Project Spotlight: Preparing Responsive Educators using Place-Based Authentic Research in Earth Systems (PREPARES)

Project Spotlight: Preparing Responsive Educators using Place-Based Authentic Research in Earth Systems (PREPARES)

Monday, March 20, 2017

STELAR had the opportunity to catch up with Dr. Kathy Bertram of Alaska Pacific University, Principal Investigator for the Preparing Responsive Educators using Place-Based Authentic Research in Earth Systems (PREPARES) project. PREPARES works with indigenous middle school students from Alaska and Hawaii, engaging them in learning about place-based, culturally responsive climate changes of critical interest to their Elders, and about the STEM careers that give back to their communities. 

Can you share how your ITEST project impacts youth? 

In PREPARES, students from two different indigenous cultures collaborate with researchers from two vastly different parts of the United States to analyze climate changes in arctic and equatorial regions. Scientists from around the globe have converged in the nation’s northern- and southern-most states (Alaska and Hawaii) to observe and measure changes in climate that are significant and accelerating. PREPARES unites students with indigenous and “instrument-based” (university, federal, state) inter-agency climate researchers using a framework that presents a radically different approach for providing science, technology, engineering, and math (STEM) instruction. Mimicking instrument-based and indigenous climate research practices, Native students in Alaska and Hawaii analyze and share climate data unique to their locations, model potential future climate scenarios, and develop management plans for adapting to forecasted impacts.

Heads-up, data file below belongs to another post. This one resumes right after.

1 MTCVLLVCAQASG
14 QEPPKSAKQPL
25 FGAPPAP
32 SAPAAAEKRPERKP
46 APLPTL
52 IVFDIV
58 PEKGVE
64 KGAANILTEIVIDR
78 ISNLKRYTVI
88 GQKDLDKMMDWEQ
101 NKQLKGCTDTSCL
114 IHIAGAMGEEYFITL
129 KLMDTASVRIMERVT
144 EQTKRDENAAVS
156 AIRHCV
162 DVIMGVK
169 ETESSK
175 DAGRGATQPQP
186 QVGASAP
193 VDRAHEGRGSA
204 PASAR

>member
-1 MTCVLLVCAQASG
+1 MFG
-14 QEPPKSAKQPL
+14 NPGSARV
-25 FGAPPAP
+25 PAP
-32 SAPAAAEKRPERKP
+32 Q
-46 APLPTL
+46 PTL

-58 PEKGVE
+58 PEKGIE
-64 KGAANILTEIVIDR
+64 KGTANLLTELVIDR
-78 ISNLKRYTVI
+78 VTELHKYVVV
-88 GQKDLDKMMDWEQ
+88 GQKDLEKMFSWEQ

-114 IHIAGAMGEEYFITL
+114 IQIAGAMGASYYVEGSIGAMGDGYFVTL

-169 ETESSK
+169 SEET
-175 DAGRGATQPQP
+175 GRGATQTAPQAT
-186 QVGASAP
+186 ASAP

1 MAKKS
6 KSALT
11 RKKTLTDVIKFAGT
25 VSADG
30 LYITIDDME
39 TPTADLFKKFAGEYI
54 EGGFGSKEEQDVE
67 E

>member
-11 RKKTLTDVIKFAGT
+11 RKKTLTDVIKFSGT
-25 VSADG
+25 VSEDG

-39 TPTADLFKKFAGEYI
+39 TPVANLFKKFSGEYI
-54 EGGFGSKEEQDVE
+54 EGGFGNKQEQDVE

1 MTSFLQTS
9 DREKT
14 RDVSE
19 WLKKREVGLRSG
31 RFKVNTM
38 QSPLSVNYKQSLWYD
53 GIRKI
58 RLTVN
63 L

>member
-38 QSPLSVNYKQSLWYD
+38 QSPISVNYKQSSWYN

What excites you most about the work you do every day? 

Knowing that PREPARES is bridging the gap for students between instrument-based science and traditional ecological knowledge excites me most about the work I do every day. I also love to hear how engaged PREPARES students are, while sharing climate changes from two distinctly different places (Alaska and Hawaii) through the lenses of their two distinctly different indigenous cultures. 

What do you think is the most important learning in this area based on your project work to-date?  

The PREPARES framework is designed to provide professional development that helps middle school teachers of indigenous students learn to offer classroom instruction that is place-based, culturally responsive, and community relevant. 

A randomized controlled trial (with treatment and control group comparison) is being conducted this year. If results show that the PREPARES framework for providing classroom instruction is transferable among indigenous populations and places, then it has the potential to contribute to (or transform) the base of knowledge, theory, and research and/or pedagogical methods of the disciplinary field of STEM education and STEM education research, particularly as it relates to the classroom instruction of indigenous students attending public schools in the U.S. 

What is unique about your work? 

Working with instrument-based scientists and indigenous knowledge bearers (Alaska Native elders and Native Hawaiian kupuna) from two distinctly different climates and cultures makes PREPARES unique. The sharing of cultural practices and local ecological knowledge and the exchange of instrument-based data between arctic and equatorial regions makes PREPARES rewarding and exciting for everyone involved: students, teachers, and researchers. 

Read more about PREPARES by viewing their project profile.